Beset by horrendous weather the Bristol International Balloon Fiesta for 2019 battled on regardless. Despite the adverse conditions, the valiant organisers and stalwart attendees alike ensured the English city still enjoyed an unforgettable and important event on the Bristol calendar.
A historic park only 10 minutes from the heart of Bristol known as Ashton Court Estate was the chosen site for the grand occasion. Set in 850 acres of wooded grasslands, the venue makes an ideal site for an epic ascent. Prepared for around 100, 000 visitors each day, and with over 130 balloons launching, the four-day long fiesta is arguably one of Europe’s largest hot air balloon events, and much loved by Bristolians.
With everything but the weather planned to perfection, the free event was all set for a celebration of some magnificence. Entering its 41st year, the balloon fiesta teamed up with other British aviation greats marking important anniversaries in 2019. Airbus, celebrating 50 years of pioneering the airways, sponsored the opening day of the fiesta and Aerospace Bristol also backed the event, commemorating 50 years since the Concorde made its first ever flight. Balloonist and Concorde Pilot, Captain Tim Orchard attended the occasion with his own Hopper balloon, fully fitted with seats from the supersonic aircraft.
Due to weather warnings that might hinder the event balloon launches, an extra pair of mass ascents was scheduled for the first day of the fiesta. “Mass ascent” is the term describing a launch of multiple balloons at once. Onlookers who would originally have been required to wait until Friday, were up with the lark to see the very first balloons sail into the skies over Bristol.
On the ground, hot air balloons from far flung locations across the globe including Taiwan and Japan were preparing for launch. Pilots and ground crew busied themselves with last-minute safety checks and set about inflation.
Against a stunning sunrise the fiesta got off to an astonishing start with the first balloon rising from the Ashton Estate at 6.41 am soon followed by a further 57. Waving cartoon bears, winking sun-coloured emojis, eucalyptus chewing koalas and even a wellington boot could be counted among the myriad of multi-coloured balloons up in the air.
The sight that seemed to captivate the crowds the most though, was a design from the dark side by Cameron Balloons of Bristol, a company internationally renowned for building the world’s largest passenger balloon. Soaring high over Bristol this new balloon took the form of the infamous villain of the Star Wars saga, Darth Vader. While manufactured in the city, this was its maiden flight in Bristol, made possible by a successful crowd funding project online.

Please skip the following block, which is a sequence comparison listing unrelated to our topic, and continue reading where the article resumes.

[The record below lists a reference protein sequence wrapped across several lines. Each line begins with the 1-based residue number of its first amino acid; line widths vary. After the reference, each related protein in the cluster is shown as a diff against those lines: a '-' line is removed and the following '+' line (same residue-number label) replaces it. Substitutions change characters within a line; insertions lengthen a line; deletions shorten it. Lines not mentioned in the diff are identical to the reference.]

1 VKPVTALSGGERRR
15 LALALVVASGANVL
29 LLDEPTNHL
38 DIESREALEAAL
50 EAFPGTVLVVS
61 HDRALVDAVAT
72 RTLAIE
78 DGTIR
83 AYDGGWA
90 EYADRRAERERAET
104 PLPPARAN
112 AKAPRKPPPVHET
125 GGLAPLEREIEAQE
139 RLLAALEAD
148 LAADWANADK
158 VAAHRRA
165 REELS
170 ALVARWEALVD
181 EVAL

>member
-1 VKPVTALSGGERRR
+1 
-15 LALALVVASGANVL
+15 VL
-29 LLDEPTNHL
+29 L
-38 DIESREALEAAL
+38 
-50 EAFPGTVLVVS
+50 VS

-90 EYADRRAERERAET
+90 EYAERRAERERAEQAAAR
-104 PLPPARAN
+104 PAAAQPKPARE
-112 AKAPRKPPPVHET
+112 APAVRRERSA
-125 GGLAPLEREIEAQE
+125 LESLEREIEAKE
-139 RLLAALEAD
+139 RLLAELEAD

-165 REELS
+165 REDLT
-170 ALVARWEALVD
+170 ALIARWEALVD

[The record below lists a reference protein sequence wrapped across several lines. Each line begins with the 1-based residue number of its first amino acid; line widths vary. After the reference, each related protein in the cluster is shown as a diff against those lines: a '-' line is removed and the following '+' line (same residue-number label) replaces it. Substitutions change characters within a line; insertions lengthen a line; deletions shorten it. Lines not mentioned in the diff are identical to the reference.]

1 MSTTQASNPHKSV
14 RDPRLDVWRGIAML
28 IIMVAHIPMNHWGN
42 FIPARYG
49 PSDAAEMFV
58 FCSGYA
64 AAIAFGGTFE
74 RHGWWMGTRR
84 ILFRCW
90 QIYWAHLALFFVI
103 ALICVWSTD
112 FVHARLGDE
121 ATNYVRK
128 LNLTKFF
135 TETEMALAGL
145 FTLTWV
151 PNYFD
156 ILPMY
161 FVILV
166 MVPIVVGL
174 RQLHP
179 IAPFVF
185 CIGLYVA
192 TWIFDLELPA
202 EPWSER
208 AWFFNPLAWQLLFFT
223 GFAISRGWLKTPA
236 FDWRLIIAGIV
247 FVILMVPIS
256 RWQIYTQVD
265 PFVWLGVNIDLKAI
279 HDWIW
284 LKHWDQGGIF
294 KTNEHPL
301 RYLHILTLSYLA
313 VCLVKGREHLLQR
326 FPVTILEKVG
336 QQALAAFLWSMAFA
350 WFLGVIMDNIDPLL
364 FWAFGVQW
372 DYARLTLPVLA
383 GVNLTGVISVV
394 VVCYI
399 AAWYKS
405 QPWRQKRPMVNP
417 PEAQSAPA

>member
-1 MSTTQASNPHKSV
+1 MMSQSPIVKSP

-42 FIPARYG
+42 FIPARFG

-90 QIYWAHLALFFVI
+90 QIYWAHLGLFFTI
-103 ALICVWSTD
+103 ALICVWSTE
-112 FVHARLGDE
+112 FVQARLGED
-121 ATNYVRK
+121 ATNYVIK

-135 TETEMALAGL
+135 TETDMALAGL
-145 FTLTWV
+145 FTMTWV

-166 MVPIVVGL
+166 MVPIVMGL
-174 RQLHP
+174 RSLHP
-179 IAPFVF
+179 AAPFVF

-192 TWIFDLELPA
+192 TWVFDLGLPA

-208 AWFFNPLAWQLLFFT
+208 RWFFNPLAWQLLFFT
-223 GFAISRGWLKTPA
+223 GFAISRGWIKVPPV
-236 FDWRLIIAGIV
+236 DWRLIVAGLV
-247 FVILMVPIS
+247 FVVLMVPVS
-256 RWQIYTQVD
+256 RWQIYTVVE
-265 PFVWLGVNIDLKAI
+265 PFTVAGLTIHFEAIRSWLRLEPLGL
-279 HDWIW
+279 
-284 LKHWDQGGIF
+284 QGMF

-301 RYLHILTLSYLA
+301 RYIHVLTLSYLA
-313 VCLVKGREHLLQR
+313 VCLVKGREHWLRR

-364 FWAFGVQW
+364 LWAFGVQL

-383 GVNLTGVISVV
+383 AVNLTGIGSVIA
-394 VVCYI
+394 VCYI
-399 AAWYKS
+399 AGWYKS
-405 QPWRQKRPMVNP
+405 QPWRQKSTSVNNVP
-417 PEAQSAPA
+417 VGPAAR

Social media was soon awash with balloon spotters posting pictures of sighting from all over Bristol at local landmarks like Troopers Hill and the Clifton Suspension Bridge. One rogue balloon was even captured drifting into Avon Gorge.
A “Nightglow” had been planned for the evening where balloon pilots would heat their basket burners and lighting up inflated balloons in time with music, ably supplied by BBC Radio Bristol. Due to the beginning of bad weather this was deemed unsafe but a “Naked Nightglow” was managed instead. Although the balloons could not be filled and lit, the pilots produced flames from their burners to a spectacular soundtrack, cheered on by the crowd. The musical performance was then followed by an outstanding firework display from the organisers to mark the end of the fiestas first day.
While rain showered the fiesta over the next two days, Bristol proved the weather couldn’t dampen its spirits. While Friday found festival goers facing the news that the mass ascents planned would be cancelled, they made the best of the day with funfair style entertainment and plenty to eat and drink from fiesta sponsors Eat Natural. Innovative rainwear was on sale on the day and proved very popular with those caught unprepared for the downpour.
While the weather did seem to clear, it was still not supplying the light winds favourable for ballooning and when the forecast worsened for Saturday, closure of the site was deemed necessary for safety reasons.
With the weather slightly improved, the fiesta reopened on Sunday with great support from all those attending. While a morning mass ascent was unfortunately out of the question due to high winds, the pilots did their best to entertain the crowds, one or two balloons even made it into the air to grand applause.
Despite the lack of aeronautic activity, the final day of the fiesta proved a great day out for the younger members of the community. Aardman Animations had also partnered up with the Bristol balloon fiesta celebrating the 30th anniversary of the much-loved characters Wallace and Gromit. On site they offered several exciting activities for children and adults alike including a DIY course in model making. A giant inflatable Spiderman slide, face painting and foam soft-play areas were also provided for more family fun.
Sadly, a threatening thunderstorm ruled out an evening ascent to finish off the fiesta but there can be no doubt that Bristol never gave up on its event and celebrated the momentous occasion in style against adversity.
Hot air balloons require specific weather conditions to fly safely. Morning and evening are the ideal times for flight as the winds are light and the air is more stable. Balloons travel with the breeze, so strong winds can make the craft very difficult to control and even harder for pilots to land safely. It’s imperative that safety precautions are always followed no matter how disappointing it can be when the weather gets in the way of a special occasion.
Due to the endless enthusiasm of the organisers and the continuing passion for ballooning shared by those that pilot them in the skies and behold them from the ground, one thing is certain, the Balloon Fiesta is set for success again to Bristol in 2020.